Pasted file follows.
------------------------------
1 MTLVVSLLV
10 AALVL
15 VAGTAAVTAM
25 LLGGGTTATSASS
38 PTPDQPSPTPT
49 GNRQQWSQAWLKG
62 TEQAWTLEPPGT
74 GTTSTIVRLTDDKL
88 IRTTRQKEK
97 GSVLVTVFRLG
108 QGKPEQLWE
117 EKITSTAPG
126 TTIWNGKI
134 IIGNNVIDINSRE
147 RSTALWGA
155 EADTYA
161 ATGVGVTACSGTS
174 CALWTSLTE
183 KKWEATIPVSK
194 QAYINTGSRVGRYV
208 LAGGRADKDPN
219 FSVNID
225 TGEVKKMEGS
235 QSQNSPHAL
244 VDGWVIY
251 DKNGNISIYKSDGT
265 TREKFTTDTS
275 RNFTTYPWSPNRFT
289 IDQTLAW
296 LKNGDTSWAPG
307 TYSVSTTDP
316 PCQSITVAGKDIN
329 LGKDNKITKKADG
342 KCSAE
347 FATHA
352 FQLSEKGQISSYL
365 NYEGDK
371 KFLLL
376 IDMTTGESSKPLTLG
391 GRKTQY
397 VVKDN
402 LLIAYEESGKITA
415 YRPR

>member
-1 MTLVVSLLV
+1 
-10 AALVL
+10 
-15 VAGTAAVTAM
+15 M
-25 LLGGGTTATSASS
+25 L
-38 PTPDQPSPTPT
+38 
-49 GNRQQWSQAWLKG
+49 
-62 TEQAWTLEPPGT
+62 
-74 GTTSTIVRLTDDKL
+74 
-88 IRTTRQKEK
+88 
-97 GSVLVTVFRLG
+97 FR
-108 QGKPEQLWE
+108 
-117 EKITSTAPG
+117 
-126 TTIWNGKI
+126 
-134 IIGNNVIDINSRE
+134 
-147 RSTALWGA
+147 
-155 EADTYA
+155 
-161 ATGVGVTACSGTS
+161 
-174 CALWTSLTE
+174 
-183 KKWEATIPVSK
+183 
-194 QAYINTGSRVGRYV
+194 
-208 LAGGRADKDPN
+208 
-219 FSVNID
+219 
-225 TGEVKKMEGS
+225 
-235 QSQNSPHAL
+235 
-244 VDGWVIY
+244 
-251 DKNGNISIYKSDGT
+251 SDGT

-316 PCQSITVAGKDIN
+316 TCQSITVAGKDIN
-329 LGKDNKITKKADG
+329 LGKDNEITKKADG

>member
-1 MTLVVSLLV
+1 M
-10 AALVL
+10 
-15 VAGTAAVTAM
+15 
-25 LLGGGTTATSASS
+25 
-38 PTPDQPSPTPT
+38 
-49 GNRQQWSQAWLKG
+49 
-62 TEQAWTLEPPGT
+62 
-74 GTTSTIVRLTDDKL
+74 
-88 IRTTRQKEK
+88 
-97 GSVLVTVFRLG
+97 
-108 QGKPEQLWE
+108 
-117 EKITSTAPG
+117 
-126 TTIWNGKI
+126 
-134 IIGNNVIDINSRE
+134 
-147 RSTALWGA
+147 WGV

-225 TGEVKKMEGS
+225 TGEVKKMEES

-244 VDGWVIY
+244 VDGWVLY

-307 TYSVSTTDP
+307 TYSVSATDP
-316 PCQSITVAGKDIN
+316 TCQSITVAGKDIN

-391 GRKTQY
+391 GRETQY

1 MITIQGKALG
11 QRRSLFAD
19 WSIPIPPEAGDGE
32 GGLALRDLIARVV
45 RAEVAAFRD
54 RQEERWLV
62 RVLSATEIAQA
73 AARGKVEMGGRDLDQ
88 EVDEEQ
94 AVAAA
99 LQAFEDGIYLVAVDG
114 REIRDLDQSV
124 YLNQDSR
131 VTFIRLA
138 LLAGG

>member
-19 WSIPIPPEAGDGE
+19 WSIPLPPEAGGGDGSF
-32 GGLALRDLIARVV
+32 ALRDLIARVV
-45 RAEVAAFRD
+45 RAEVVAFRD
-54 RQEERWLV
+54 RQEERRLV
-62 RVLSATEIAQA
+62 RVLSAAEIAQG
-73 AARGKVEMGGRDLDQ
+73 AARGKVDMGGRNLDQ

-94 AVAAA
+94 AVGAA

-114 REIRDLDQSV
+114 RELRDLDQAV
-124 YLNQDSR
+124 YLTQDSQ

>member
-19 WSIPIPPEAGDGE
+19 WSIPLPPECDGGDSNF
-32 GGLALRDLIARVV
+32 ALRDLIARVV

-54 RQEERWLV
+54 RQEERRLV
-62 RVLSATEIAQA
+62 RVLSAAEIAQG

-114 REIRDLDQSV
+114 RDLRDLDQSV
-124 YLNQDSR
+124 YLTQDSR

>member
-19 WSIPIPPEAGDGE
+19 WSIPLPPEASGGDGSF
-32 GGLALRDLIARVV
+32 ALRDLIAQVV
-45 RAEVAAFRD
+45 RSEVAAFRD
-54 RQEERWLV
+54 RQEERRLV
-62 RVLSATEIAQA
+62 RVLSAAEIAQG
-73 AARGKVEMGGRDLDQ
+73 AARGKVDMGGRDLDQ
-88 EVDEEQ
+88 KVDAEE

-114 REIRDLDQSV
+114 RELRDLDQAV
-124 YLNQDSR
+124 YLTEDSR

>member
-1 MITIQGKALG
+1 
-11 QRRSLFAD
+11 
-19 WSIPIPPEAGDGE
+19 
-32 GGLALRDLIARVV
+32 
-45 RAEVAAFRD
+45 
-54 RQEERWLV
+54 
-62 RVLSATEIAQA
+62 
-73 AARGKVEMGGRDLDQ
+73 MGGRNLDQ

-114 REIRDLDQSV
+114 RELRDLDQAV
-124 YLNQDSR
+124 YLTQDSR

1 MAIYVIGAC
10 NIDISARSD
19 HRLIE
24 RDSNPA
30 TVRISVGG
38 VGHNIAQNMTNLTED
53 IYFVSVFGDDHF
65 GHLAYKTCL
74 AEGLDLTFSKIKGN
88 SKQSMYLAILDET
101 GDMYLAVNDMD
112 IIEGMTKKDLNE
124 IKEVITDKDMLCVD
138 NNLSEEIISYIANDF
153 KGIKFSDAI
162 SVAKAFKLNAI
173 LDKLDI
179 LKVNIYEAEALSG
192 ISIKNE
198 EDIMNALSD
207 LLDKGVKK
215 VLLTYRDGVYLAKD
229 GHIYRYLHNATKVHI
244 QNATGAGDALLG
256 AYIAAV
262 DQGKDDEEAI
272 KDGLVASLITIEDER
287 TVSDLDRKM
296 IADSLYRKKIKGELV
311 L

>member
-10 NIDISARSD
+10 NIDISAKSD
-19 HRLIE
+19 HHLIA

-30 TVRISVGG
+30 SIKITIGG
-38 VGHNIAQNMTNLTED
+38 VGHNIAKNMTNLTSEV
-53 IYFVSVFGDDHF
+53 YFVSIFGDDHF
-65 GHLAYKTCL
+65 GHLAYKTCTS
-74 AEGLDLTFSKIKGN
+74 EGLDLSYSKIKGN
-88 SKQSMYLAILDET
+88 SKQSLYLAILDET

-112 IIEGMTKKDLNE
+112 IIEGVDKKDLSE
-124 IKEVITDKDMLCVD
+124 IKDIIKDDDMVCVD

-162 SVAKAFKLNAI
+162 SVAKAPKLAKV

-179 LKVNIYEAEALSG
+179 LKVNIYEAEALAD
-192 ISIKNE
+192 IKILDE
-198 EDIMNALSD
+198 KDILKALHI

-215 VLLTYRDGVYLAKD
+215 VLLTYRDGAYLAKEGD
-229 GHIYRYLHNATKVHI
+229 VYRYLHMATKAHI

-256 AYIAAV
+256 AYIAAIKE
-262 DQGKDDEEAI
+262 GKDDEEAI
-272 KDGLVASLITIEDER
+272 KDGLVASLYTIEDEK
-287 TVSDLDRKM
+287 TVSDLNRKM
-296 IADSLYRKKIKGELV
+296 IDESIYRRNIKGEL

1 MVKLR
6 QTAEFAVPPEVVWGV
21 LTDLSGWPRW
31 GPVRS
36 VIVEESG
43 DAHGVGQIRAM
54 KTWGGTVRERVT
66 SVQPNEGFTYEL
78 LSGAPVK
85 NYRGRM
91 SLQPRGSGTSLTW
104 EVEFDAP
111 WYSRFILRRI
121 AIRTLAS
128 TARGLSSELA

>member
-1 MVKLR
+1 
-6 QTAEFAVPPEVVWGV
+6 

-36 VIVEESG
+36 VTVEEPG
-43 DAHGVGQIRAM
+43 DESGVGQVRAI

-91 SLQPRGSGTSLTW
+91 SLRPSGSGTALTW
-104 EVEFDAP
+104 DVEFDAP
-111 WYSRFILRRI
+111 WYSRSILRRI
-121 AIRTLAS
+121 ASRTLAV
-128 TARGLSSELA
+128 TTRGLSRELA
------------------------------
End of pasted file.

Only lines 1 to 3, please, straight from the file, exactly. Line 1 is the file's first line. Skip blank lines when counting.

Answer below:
1 MTLVVSLLV
10 AALVL
15 VAGTAAVTAM